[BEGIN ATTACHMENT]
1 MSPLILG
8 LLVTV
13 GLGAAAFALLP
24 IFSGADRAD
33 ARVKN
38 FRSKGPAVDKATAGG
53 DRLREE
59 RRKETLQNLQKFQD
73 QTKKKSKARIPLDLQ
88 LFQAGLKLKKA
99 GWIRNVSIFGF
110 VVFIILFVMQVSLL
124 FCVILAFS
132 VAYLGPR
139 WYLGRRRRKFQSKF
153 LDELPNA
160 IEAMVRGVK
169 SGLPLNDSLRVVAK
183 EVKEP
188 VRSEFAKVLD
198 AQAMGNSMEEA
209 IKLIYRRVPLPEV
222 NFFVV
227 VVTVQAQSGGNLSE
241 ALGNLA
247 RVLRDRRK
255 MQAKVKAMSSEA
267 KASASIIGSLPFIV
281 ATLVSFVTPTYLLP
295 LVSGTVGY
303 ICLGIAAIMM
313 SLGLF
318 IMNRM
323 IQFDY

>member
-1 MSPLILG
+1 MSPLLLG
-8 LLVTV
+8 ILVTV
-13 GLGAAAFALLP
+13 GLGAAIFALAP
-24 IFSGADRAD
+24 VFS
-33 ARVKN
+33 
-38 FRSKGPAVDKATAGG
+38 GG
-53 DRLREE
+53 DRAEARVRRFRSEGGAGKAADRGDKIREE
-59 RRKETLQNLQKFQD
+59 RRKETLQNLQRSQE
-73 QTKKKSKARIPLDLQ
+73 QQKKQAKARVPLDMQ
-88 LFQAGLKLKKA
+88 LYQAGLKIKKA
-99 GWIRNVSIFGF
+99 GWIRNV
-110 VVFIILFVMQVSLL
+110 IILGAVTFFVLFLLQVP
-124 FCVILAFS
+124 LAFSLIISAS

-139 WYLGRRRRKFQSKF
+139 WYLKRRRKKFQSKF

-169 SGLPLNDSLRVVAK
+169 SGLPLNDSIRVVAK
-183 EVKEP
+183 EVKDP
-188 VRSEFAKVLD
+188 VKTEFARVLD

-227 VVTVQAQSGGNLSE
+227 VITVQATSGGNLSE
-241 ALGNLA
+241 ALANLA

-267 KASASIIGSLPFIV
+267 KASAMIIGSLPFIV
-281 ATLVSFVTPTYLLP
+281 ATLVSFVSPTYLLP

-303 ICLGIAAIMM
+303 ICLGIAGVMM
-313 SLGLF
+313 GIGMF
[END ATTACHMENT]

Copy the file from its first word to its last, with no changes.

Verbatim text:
1 MSPLILG
8 LLVTV
13 GLGAAAFALLP
24 IFSGADRAD
33 ARVKN
38 FRSKGPAVDKATAGG
53 DRLREE
59 RRKETLQNLQKFQD
73 QTKKKSKARIPLDLQ
88 LFQAGLKLKKA
99 GWIRNVSIFGF
110 VVFIILFVMQVSLL
124 FCVILAFS
132 VAYLGPR
139 WYLGRRRRKFQSKF
153 LDELPNA
160 IEAMVRGVK
169 SGLPLNDSLRVVAK
183 EVKEP
188 VRSEFAKVLD
198 AQAMGNSMEEA
209 IKLIYRRVPLPEV
222 NFFVV
227 VVTVQAQSGGNLSE
241 ALGNLA
247 RVLRDRRK
255 MQAKVKAMSSEA
267 KASASIIGSLPFIV
281 ATLVSFVTPTYLLP
295 LVSGTVGY
303 ICLGIAAIMM
313 SLGLF
318 IMNRM
323 IQFDY

>member
-1 MSPLILG
+1 MSPLLLG
-8 LLVTV
+8 ILVTV
-13 GLGAAAFALLP
+13 GLGAAIFALAP
-24 IFSGADRAD
+24 VFS
-33 ARVKN
+33 
-38 FRSKGPAVDKATAGG
+38 GG
-53 DRLREE
+53 DRAEARVRRFRSEGGAGKAADRGDKIREE
-59 RRKETLQNLQKFQD
+59 RRKETLQNLQRSQE
-73 QTKKKSKARIPLDLQ
+73 QQKKQAKARVPLDMQ
-88 LFQAGLKLKKA
+88 LYQAGLKIKKA
-99 GWIRNVSIFGF
+99 GWIRNV
-110 VVFIILFVMQVSLL
+110 IILGAVTFFVLFLLQVP
-124 FCVILAFS
+124 LAFSLIISAS

-139 WYLGRRRRKFQSKF
+139 WYLKRRRKKFQSKF

-169 SGLPLNDSLRVVAK
+169 SGLPLNDSIRVVAK
-183 EVKEP
+183 EVKDP
-188 VRSEFAKVLD
+188 VKTEFARVLD

-227 VVTVQAQSGGNLSE
+227 VITVQATSGGNLSE
-241 ALGNLA
+241 ALANLA

-267 KASASIIGSLPFIV
+267 KASAMIIGSLPFIV
-281 ATLVSFVTPTYLLP
+281 ATLVSFVSPTYLLP

-303 ICLGIAAIMM
+303 ICLGIAGVMM
-313 SLGLF
+313 GIGMF